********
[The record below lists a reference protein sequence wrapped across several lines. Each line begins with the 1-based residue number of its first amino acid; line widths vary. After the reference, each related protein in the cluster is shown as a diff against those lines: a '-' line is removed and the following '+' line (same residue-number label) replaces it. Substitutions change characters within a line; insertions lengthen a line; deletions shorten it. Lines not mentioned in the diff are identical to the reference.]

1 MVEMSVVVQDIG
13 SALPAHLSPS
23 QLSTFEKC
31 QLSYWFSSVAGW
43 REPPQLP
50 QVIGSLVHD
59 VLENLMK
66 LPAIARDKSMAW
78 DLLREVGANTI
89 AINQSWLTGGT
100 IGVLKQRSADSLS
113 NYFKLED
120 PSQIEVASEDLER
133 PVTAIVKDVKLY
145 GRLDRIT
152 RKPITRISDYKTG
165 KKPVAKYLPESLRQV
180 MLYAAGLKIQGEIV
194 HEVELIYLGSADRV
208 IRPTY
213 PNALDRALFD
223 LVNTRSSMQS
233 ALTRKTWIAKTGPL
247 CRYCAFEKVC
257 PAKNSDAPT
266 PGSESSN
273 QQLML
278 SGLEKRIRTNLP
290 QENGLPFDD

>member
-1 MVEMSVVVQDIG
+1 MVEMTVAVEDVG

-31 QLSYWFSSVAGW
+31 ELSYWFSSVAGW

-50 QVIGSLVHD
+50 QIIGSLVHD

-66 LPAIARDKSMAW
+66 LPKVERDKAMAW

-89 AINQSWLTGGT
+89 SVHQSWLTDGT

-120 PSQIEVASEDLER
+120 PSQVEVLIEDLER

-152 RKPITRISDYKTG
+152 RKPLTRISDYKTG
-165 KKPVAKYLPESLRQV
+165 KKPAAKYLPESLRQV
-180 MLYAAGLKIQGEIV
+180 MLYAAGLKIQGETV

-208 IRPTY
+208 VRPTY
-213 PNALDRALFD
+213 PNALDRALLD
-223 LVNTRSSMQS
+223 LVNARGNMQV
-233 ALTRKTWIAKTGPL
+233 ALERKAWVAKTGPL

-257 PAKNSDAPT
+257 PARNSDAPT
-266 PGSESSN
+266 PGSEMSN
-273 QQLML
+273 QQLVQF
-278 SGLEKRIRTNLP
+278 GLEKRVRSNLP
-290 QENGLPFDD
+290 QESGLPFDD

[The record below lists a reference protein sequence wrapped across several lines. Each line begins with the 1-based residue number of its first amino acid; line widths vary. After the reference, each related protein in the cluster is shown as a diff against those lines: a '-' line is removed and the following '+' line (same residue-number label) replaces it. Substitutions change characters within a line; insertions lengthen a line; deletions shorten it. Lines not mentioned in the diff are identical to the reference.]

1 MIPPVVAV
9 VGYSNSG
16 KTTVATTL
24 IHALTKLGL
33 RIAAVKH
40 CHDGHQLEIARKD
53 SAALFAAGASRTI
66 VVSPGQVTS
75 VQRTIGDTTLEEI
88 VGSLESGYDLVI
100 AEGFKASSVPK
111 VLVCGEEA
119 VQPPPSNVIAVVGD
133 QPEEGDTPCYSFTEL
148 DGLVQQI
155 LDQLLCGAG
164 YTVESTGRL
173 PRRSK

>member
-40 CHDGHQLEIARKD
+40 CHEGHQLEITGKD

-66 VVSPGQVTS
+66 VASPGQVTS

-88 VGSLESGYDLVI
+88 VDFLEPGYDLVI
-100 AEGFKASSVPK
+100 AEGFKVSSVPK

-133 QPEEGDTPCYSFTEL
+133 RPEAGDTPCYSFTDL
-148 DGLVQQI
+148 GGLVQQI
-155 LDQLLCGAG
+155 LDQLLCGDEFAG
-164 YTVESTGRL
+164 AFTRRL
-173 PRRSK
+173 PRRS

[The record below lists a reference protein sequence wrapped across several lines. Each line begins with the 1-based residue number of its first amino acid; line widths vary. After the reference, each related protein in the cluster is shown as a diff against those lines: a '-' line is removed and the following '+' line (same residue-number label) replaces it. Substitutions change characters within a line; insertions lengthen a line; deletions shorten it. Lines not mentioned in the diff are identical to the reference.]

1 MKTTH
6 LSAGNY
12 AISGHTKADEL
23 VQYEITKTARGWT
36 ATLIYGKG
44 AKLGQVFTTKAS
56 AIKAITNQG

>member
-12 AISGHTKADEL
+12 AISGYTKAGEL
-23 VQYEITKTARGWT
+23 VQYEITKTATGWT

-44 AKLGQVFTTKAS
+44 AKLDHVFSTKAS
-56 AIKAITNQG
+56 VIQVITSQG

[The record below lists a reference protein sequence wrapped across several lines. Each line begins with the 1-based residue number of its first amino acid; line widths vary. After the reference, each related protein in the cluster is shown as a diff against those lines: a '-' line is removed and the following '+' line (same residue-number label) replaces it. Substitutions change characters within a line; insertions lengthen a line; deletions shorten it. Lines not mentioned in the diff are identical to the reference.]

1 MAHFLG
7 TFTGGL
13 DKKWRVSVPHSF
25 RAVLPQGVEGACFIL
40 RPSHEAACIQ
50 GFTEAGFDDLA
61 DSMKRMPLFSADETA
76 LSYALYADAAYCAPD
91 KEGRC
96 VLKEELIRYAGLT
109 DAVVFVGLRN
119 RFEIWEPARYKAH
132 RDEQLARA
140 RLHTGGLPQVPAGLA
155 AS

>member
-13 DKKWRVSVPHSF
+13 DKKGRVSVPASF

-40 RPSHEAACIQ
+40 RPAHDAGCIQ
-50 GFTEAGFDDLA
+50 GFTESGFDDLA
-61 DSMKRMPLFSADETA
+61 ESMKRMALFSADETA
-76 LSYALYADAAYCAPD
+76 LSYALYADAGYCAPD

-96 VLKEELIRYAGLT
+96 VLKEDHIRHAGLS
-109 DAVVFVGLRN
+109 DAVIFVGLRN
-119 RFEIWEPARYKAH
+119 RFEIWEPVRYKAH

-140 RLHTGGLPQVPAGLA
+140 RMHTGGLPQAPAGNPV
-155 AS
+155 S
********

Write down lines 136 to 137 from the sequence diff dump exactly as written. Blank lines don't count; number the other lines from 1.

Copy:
132 RDEQLARA
140 RLHTGGLPQVPAGLA